Thermochemical plumes and mantle phase transition.

P. Olson, D. A. Yuen

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34 Scopus citations


Integral relations based on boundary layer theory are derived to study the motion of an isolated, two-dimensional thermal plume through a viscous mantle containing polymorphic phase changes. Analytical results are obtained which show that phase transitions alter average mantle convective velocities by <50%. In particular we find that the olivine-spinel transition, approximated as univariant, can enhance the circulation velocity of mantle convection by 30- 40%, while it can enhance the overall amplitude of whole mantle convection by a few percent only. Our calculations demonstrate that a possible endothermic phase change located at 650km will not prevent deep mantle convection unless the Clapeyron slope defining the transition exceeds -0.3kbar/oK. This large value is more than one order of magnitude greater than what has been proposed for the 650km discontinuity. We then extend the method to include compositional buoyancy and effects of the divariant nature of the olivine-spinel transition. Analysis of the motion of a compositionally buoyant plume (one having an anomalous Mg/Fe ratio relative to the ambient mantle) reveals that the chemical plume locally distorts the transition in a way which contributes buoyancy and enhances convective amplitudes by 10% or less. Finally, we combine thermal and compositional buoyancy to investigate the interaction between a thermochemical plume and a compositionally induced density interface.-Authors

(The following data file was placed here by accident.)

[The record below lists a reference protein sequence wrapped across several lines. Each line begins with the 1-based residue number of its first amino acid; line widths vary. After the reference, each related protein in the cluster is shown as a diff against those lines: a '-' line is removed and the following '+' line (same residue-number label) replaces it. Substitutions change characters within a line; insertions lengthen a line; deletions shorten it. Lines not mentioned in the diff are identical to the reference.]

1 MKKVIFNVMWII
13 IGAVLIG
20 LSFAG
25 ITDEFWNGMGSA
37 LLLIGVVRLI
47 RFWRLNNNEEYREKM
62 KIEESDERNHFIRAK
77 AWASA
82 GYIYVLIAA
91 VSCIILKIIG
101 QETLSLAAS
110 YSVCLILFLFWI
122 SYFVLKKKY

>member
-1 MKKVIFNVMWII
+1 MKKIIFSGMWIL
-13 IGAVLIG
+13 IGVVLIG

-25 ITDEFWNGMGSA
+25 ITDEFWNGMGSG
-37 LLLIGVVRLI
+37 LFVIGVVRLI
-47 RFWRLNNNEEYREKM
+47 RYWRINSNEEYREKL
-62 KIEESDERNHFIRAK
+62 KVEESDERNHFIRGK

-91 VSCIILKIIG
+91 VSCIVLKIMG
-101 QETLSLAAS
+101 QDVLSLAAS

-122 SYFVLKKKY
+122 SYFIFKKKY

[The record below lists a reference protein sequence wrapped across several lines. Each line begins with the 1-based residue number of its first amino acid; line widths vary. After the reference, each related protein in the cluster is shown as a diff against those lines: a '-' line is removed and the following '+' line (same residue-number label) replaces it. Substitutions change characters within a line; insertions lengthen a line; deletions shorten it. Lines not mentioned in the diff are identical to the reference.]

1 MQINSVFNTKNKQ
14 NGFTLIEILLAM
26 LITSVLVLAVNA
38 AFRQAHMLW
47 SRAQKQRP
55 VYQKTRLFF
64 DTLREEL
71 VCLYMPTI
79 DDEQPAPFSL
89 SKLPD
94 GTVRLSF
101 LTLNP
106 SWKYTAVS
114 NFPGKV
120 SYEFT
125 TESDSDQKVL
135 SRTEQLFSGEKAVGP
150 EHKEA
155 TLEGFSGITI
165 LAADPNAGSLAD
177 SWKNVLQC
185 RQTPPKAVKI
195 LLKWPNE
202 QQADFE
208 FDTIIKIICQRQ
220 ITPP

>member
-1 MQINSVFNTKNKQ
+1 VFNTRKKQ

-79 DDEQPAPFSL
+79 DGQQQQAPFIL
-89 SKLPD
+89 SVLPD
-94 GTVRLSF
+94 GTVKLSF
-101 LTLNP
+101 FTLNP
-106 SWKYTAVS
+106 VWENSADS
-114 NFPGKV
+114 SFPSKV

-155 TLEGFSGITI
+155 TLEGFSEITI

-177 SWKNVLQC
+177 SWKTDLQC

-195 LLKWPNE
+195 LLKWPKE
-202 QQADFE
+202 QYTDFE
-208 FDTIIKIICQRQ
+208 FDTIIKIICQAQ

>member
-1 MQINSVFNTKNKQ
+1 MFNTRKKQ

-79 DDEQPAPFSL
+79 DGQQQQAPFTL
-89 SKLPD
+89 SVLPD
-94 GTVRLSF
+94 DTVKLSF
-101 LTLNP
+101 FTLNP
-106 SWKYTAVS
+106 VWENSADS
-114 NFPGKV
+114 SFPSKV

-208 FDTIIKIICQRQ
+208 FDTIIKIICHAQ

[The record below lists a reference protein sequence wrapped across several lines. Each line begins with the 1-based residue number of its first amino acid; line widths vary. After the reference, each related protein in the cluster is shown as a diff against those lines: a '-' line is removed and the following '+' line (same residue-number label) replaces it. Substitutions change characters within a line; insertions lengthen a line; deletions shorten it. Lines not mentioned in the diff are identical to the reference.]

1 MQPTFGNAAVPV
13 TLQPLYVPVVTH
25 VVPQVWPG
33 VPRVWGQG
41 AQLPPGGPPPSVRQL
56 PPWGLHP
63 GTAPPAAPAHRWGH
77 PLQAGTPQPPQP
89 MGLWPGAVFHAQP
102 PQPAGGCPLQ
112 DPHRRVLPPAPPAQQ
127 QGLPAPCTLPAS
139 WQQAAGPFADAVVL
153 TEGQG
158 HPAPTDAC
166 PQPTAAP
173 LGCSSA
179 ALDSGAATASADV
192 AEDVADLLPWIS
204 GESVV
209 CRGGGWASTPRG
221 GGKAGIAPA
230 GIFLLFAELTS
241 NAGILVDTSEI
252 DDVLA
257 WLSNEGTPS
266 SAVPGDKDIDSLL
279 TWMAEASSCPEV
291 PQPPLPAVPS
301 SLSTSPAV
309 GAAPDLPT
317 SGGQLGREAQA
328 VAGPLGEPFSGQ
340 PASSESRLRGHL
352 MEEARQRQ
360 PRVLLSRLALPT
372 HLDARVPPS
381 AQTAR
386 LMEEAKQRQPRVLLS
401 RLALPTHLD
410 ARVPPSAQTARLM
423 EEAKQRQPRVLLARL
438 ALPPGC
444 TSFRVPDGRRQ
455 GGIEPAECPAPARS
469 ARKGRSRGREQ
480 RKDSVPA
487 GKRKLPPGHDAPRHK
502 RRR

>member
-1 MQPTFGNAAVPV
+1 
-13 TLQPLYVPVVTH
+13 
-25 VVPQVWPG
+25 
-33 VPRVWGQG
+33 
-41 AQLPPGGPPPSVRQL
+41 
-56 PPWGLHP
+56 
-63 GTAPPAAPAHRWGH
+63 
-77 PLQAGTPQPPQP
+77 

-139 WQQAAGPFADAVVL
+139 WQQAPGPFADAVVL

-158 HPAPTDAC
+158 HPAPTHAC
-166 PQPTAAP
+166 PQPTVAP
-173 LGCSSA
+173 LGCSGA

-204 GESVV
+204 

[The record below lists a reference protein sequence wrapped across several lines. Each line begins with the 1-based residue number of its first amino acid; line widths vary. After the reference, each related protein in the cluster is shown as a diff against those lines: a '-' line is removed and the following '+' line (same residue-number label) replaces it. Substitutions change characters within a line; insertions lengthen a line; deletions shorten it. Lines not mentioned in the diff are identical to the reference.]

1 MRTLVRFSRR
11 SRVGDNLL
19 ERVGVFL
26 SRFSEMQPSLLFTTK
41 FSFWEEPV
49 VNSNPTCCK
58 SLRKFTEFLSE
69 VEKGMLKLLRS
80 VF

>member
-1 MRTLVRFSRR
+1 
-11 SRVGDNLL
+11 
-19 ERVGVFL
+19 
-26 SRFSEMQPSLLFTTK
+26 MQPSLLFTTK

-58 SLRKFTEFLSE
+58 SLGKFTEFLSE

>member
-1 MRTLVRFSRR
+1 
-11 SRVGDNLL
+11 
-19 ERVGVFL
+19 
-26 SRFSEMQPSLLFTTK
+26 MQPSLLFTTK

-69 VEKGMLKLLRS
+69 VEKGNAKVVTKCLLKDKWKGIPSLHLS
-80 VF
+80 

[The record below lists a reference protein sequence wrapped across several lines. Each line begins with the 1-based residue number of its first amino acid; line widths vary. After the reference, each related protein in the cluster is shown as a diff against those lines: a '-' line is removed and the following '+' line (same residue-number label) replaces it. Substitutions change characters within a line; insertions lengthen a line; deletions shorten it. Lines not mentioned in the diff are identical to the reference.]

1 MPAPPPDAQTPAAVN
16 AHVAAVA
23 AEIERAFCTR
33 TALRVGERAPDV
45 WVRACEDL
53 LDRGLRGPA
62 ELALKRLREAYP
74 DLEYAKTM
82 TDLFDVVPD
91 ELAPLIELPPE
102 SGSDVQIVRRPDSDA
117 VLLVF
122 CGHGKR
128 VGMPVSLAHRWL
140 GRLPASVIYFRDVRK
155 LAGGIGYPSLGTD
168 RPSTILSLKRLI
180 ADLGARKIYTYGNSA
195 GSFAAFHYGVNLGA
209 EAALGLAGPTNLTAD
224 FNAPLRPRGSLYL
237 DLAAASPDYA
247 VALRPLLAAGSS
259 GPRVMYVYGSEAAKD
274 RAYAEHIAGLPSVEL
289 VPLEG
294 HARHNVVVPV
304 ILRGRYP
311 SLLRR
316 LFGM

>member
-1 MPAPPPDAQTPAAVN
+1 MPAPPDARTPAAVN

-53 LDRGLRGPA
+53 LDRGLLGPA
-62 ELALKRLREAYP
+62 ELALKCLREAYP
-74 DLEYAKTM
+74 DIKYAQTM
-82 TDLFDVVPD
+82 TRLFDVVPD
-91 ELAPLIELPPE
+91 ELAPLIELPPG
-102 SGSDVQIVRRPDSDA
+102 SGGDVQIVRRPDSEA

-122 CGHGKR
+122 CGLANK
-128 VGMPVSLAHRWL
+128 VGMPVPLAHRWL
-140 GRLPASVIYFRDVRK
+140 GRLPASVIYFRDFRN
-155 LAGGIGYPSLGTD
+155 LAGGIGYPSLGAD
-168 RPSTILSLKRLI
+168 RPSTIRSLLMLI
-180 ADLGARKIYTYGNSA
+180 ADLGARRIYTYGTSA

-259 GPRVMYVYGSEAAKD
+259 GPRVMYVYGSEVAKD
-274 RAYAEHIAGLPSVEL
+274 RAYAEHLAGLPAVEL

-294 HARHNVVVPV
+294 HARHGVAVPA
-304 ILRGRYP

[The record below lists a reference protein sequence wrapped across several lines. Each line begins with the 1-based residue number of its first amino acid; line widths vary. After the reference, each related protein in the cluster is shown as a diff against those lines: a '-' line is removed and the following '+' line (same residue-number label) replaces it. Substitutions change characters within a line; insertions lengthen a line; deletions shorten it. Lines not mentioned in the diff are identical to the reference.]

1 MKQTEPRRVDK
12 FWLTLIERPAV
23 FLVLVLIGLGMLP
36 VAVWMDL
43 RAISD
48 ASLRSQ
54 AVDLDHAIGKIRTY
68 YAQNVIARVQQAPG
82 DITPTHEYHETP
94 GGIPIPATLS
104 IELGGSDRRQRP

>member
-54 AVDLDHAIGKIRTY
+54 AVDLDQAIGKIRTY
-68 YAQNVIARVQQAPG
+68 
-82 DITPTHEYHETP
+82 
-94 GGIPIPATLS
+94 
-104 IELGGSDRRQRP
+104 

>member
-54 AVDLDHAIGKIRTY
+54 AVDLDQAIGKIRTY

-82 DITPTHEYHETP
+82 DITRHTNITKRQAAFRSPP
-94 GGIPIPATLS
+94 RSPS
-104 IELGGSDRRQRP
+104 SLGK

Original languageEnglish (US)
Pages (from-to)3993-4002
Number of pages10
JournalJournal of Geophysical Research
Issue numberB5
StatePublished - 1982


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